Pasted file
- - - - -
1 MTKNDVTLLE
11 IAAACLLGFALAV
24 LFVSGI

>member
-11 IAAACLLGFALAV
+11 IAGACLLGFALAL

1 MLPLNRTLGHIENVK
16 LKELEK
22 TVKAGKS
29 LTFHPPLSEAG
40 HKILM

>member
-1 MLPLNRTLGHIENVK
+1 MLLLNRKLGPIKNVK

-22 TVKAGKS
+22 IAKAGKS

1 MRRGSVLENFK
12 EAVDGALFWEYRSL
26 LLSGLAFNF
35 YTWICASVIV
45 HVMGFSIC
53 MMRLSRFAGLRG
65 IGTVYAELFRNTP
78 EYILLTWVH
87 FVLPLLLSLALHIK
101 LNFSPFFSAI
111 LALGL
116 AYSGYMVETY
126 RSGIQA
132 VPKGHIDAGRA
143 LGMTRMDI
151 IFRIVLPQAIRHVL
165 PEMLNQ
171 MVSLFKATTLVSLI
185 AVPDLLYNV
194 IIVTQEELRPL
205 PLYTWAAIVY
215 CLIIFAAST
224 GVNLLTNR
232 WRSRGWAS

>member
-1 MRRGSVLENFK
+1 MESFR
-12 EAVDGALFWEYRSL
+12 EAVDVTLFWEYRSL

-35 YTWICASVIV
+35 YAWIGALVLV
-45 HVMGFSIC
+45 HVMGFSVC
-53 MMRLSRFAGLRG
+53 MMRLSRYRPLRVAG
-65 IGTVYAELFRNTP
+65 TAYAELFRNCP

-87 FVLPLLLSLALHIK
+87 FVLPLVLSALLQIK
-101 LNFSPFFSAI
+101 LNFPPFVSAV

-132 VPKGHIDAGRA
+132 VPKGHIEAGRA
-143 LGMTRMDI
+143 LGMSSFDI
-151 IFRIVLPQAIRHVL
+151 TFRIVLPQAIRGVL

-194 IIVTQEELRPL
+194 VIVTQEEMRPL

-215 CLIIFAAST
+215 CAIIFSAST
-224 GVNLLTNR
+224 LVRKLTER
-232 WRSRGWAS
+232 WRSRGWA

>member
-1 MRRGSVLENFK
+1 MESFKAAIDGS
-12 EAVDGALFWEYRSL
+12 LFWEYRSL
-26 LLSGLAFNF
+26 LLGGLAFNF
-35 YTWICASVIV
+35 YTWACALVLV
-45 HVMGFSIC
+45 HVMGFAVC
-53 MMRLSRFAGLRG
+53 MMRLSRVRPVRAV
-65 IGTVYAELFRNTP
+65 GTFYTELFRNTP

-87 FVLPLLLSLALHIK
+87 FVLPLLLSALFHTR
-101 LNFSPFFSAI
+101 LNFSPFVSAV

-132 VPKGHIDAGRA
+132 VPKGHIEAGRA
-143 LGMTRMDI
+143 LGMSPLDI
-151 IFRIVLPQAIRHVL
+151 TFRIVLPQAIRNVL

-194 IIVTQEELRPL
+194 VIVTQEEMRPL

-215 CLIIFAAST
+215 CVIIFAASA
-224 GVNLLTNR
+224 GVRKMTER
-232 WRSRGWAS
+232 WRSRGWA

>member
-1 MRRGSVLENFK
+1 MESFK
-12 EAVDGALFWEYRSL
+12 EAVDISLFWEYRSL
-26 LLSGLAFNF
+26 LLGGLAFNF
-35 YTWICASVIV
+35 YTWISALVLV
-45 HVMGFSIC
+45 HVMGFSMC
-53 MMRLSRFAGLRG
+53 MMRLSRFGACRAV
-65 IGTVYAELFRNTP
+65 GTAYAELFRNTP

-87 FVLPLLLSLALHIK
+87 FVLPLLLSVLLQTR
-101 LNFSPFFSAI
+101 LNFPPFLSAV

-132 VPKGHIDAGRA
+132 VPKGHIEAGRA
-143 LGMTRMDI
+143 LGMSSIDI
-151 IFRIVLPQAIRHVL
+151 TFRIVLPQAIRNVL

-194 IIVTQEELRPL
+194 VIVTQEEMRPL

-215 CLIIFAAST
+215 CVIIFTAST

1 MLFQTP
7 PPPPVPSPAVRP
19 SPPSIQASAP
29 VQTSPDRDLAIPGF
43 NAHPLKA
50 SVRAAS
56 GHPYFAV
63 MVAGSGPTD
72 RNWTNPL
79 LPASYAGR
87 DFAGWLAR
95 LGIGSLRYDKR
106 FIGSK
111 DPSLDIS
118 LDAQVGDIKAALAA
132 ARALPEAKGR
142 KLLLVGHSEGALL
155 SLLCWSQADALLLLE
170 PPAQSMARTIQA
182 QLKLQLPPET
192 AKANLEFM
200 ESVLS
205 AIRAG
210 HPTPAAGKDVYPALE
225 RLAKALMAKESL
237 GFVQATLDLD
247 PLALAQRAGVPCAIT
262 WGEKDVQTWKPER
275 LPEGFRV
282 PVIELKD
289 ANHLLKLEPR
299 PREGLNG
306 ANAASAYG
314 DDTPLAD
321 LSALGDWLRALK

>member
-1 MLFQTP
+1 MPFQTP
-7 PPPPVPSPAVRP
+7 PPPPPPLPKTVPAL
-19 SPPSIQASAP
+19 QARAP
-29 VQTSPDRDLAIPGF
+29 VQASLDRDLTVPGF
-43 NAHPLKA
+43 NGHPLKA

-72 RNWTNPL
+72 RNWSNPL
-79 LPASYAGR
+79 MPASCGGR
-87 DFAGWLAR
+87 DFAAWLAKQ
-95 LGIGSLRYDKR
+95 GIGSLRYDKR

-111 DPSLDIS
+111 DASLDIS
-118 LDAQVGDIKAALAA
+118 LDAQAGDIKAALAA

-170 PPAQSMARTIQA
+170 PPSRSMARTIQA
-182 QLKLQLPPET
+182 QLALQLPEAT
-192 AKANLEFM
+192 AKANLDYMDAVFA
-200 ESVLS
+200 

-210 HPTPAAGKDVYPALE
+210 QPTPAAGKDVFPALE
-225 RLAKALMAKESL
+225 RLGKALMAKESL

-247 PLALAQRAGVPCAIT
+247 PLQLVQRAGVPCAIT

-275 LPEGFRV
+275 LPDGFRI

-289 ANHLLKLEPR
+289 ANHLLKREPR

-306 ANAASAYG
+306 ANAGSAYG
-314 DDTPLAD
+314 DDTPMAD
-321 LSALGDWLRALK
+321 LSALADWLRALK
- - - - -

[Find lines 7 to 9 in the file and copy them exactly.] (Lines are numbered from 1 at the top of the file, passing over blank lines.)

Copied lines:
1 MLPLNRTLGHIENVK
16 LKELEK
22 TVKAGKS